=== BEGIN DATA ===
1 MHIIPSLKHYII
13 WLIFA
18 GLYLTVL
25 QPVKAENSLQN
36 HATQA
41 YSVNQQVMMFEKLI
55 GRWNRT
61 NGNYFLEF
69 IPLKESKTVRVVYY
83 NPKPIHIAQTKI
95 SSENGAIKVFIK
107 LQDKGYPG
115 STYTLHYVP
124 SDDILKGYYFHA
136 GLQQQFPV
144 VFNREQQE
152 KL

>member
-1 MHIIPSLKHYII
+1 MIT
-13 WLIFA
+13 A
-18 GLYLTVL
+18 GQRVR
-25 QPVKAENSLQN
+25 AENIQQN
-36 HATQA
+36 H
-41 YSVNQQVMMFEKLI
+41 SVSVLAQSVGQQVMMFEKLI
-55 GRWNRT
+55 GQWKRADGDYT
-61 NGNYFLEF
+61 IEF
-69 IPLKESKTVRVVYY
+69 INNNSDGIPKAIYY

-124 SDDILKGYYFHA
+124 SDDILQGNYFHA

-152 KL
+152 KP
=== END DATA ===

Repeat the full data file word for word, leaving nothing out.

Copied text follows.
1 MHIIPSLKHYII
13 WLIFA
18 GLYLTVL
25 QPVKAENSLQN
36 HATQA
41 YSVNQQVMMFEKLI
55 GRWNRT
61 NGNYFLEF
69 IPLKESKTVRVVYY
83 NPKPIHIAQTKI
95 SSENGAIKVFIK
107 LQDKGYPG
115 STYTLHYVP
124 SDDILKGYYFHA
136 GLQQQFPV
144 VFNREQQE
152 KL

>member
-1 MHIIPSLKHYII
+1 MIT
-13 WLIFA
+13 A
-18 GLYLTVL
+18 GQRVR
-25 QPVKAENSLQN
+25 AENIQQN
-36 HATQA
+36 H
-41 YSVNQQVMMFEKLI
+41 SVSVLAQSVGQQVMMFEKLI
-55 GRWNRT
+55 GQWKRADGDYT
-61 NGNYFLEF
+61 IEF
-69 IPLKESKTVRVVYY
+69 INNNSDGIPKAIYY

-124 SDDILKGYYFHA
+124 SDDILQGNYFHA

-152 KL
+152 KP